|Location||Average steps per day|
There seems to be a lot of variance between locations and even between different studies in the same locations. This may be due to differences in the lifestyle, transportation, or general health of the people in those locations.
For people who find it difficult to meet recommended activity levels each day, adding simple activities such as taking more steps can help increase general activity.
An article in the International Journal of Behavioral Nutrition and Physical Activity recommends that inactive adults incorporate at least 30 minutes of brisk walking, which is about 3,000–4,000 steps, each day.
For an average person, walking at a brisk pace means walking 100 steps per minute. This is enough to get the heart rate up slightly, but the person should still be comfortable while walking.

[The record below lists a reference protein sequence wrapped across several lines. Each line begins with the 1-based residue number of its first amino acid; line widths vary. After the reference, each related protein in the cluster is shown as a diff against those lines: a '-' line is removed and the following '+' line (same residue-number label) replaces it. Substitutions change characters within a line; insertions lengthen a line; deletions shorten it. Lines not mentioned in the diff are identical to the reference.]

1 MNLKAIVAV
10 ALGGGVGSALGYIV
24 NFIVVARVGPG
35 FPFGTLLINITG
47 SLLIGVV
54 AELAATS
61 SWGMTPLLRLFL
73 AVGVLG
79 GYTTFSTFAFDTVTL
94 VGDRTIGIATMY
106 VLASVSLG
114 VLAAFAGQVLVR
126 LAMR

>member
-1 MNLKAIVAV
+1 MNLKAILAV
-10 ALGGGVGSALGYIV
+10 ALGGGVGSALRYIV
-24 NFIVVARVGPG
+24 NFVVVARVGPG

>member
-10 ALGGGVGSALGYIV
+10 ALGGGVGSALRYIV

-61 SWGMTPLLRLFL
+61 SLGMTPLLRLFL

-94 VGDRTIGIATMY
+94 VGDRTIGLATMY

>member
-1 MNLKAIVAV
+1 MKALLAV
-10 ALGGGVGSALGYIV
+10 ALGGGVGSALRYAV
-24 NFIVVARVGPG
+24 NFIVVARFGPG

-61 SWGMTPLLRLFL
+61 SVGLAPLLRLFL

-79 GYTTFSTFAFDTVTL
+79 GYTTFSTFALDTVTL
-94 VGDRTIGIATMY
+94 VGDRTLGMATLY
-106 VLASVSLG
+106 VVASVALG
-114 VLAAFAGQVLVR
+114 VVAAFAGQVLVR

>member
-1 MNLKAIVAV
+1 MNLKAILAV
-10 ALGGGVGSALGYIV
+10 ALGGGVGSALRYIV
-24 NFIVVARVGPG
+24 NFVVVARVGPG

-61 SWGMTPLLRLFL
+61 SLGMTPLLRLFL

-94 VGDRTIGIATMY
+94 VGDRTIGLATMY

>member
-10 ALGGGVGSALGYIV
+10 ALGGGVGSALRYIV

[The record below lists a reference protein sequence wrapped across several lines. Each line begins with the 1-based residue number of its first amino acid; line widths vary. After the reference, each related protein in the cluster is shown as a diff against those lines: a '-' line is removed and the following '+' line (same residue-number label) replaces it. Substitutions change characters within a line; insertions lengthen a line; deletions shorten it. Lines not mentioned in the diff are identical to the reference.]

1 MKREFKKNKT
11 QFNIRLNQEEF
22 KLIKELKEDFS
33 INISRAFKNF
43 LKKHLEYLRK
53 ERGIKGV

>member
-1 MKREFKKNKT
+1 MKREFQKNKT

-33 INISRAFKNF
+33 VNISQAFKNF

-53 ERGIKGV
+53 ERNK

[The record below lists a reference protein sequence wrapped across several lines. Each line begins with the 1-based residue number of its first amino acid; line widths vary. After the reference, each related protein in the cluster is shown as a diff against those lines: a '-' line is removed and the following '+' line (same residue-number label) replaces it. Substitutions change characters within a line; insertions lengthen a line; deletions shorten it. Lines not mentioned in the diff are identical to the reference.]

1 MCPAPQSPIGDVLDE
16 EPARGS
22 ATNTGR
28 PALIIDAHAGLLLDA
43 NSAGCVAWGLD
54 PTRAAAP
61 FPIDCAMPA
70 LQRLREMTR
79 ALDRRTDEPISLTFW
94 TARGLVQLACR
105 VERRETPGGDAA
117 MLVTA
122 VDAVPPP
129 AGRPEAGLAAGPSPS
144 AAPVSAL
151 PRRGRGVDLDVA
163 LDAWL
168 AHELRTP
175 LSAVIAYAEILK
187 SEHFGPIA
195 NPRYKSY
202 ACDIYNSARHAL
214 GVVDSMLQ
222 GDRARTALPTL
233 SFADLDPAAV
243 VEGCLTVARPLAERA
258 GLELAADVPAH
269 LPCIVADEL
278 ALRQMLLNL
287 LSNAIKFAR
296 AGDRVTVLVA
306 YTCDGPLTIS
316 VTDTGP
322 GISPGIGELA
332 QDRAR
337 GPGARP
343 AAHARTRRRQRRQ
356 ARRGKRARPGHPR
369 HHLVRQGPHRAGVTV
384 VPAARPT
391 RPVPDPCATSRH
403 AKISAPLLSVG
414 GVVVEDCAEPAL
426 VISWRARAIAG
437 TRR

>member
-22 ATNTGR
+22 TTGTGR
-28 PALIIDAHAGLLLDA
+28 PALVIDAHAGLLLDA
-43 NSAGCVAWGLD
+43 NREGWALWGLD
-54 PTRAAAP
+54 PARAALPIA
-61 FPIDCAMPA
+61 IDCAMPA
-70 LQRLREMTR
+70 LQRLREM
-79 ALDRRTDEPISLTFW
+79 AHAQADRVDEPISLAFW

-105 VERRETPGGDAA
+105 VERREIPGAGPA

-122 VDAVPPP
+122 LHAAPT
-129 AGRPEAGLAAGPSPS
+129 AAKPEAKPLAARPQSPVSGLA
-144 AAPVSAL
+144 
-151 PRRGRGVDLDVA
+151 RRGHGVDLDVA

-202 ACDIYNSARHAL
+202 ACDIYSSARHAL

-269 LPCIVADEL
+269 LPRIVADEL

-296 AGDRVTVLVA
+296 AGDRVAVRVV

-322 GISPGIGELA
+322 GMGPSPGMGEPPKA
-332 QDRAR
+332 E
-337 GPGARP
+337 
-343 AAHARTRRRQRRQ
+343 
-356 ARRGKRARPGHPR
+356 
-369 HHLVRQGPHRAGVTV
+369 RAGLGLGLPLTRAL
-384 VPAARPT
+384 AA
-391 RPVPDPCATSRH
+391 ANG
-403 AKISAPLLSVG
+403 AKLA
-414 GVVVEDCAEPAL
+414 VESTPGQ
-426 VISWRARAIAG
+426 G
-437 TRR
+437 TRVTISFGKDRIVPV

This is a low requirement, and adding more steps or other activities to a regular exercise routine may provide more benefit.
Active, otherwise healthy individuals can reasonably aim for the 10,000-step mark, though other forms of activity count toward this, as well.
The recommendation may be slightly lower for older adults. For example, a study in JAMA Internal Medicine found that older females who took between 4,400 and 7,500 steps per day experienced a lower risk of all-cause mortality than people who took under 2,700 steps per day.
Reaching the 10,000 steps per day mark did not appear to have any extra benefit in these groups.
There are some ways to increase step count and general activity levels, especially when first starting out. The sections below will look at these methods in more detail.
Set goals and stick to them
Starting any new level of activity can be challenging.
It may help to set some goals and write them down to stay motivated. These should be attainable goals.
For example, set a goal to walk for 10 minutes each day at first, gradually increasing this to 30 minutes each day over a period of 6 months.